« Previously: Response parsing Overview
XML is a hierarchically structured, human-readable format for representing data. It is not within the scope of this article to teach XML. To learn more about XML, see this tutorial.
XPath is a shorthand technique for drilling into an XML document to extract the contents of a particular parameter, or node. Beginning with the outermost (root) level of the XML document, drill down into it by specifying the names of ever-deeper nodes, delimiting between each with a "/" between parent and child, until you reach the one you need to extract.
For example, if the response body for an accepted lead looks like this:
Then these mappings would identify the lead as accepted:
And if a rejection response body looks like this:
This mapping would extract "Quota filled for red cars" as the rejection reason:
Note the use of "/text()" as a capture group in the Reason Path mapping. Why is it used here but not in the Outcome Search Path? Because Success Outcome mappings are only looking for a match with what is in the response, while Reason Path mappings are tasked with extracting a copy of the XML tag's value and incorporating it into the flow as appended data.
Now look at this response:
The same mappings used above will capture both reasons as an array and will report them all as a single string in the reason field. But they are also appended to the flow individually as an array of fields, indexed by integer values beginning with zero:
This is consistent with how LeadConduit automatically attempts to parse all of the information it can from a response body, making it available as appended data. If a parent node contains several identically-named child nodes, LeadConduit treats them as an array by using an integer to identify which particular node of the set to select for that level of the traverse, zero for the first node in the set, 1 for the second, and so on.
But what if you wanted to ignore the first <error> node and capture only the contents of the second <error> node as your reason? Add a (1-based) position index to the node name in your reason path:
resulting in this:
An attribute is a key=value pair within a node's opening tag. You can match or capture attributes also. For instance, in this XML the success/rejection term is in the value of the "outcome" attribute of the "result" node.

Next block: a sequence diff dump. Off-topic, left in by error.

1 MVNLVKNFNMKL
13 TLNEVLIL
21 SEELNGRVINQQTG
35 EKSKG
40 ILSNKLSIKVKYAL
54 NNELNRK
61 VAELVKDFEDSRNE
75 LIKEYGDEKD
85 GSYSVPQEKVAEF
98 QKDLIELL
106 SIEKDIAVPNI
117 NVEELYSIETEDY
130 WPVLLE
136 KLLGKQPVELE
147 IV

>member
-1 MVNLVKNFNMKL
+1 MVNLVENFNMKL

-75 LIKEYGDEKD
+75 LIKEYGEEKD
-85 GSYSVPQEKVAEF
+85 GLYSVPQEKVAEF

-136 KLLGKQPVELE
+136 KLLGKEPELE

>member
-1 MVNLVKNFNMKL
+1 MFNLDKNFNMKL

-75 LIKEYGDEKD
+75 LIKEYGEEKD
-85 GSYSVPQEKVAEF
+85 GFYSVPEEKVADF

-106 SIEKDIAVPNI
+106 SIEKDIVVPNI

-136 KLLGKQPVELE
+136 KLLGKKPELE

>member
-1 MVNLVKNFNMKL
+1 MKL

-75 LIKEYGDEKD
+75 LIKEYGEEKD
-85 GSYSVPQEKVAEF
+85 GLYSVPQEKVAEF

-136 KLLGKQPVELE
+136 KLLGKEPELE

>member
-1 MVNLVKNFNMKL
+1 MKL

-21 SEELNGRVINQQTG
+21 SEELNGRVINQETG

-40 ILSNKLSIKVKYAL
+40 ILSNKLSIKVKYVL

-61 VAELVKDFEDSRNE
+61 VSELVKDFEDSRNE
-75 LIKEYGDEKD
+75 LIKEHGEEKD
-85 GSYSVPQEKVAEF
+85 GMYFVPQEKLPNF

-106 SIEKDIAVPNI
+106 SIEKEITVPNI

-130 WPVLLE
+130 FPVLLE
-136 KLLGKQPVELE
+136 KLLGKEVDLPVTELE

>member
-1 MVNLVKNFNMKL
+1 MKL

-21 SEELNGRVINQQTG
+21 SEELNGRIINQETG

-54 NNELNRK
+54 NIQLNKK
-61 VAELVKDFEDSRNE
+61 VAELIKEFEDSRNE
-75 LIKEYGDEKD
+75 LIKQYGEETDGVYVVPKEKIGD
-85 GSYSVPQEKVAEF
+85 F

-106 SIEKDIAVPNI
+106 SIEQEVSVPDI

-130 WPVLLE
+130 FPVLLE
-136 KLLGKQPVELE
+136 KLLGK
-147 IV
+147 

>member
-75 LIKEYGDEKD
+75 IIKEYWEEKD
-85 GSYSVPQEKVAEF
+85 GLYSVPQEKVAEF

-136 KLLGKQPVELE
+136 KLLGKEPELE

Use an "@" to indicate that an XPath term is an attribute, not a child node, of the node just preceding it:
You may encounter a response that includes one or more attributes that have colons in their keys and urls as their values and which also may prepend the right-hand part of those attribute names to node names using a colon. Those attributes define what are called "namespaces". Take a look at this:
The particular sample is a variant of XML known as SOAP, but you may see namespacing on non-SOAP XML also. This article is not concerned with what namespacing is or how it works. The only reason we mention it here is because most XPath parsers, including LeadConduit's, do not deal gracefully with namespacing.
But fear not, there is a solution. We can tell our XPath parser to simply ignore the namespaces prepended to the node names. The technique to do this looks messy, but is actually simple.
To make the parser ignore namespaces use
/*[name()='nodename'] instead of /nodename
in your mapping.
For example, the "CreateResponse" tag and all tags it includes are affected by the namespace attribute xmlns="http://waytoocomplicated.com/wsdl/partnerAPI". To map the "OK" in the <StatusCode> tag as a success response use:
Response Content-Type Override
If you find that properly-configured parsing is not working, the response's "Content-Type" header, which tells LeadConduit what format the response is supposed to be in, may not have been set correctly by the recipient system. You can override the actual header and force LeadConduit to parse the response as a different type by setting the desired Content-Type in the Response Content Type Override mapping:
Some common XML Content-Types are:
- application/soap+xml; charset=utf-8
For an online XPath expression tester, click here.
For a brief tutorial about xPath click here.